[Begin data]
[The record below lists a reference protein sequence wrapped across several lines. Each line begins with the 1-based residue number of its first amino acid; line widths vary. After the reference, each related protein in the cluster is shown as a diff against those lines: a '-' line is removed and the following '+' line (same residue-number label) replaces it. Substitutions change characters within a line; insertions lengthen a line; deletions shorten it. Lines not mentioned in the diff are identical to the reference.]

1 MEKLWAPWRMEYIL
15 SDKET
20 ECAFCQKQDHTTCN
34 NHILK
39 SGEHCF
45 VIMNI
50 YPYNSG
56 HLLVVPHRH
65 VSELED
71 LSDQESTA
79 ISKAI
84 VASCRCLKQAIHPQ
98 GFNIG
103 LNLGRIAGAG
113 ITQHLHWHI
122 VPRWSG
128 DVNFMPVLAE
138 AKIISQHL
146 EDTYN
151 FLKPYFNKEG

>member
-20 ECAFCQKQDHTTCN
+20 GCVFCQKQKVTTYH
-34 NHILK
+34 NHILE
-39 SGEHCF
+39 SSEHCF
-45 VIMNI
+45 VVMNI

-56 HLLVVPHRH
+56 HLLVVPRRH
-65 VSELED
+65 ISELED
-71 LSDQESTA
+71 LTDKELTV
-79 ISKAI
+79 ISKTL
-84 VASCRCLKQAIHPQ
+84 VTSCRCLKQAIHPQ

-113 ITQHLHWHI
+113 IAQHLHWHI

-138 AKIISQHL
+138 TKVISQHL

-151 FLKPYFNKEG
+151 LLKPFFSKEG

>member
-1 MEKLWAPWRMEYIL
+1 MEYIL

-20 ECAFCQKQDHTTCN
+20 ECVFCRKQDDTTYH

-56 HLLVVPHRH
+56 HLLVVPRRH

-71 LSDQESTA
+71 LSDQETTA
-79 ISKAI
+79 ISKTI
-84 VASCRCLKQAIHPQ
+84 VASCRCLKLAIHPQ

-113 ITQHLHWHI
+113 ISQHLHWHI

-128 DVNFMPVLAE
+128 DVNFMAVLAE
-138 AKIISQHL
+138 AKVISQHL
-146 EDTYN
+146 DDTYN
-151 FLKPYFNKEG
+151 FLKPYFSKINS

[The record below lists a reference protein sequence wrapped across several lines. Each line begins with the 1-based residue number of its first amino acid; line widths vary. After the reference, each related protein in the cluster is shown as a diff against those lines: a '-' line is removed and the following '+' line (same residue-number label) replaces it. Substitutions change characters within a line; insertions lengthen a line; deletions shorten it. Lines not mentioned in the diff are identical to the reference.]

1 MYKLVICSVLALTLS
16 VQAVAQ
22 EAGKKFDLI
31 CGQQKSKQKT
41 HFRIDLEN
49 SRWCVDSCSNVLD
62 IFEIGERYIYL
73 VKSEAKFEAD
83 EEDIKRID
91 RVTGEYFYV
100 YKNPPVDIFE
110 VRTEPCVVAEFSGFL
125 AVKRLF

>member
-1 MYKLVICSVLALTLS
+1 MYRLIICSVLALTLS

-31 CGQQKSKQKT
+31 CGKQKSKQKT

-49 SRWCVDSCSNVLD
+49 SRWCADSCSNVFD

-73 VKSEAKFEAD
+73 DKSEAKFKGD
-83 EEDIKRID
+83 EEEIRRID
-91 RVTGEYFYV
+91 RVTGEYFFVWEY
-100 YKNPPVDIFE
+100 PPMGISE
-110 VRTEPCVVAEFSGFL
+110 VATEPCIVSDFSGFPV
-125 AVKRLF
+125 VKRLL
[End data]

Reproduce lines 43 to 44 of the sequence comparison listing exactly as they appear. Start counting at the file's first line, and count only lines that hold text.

-138 AKIISQHL
+138 TKVISQHL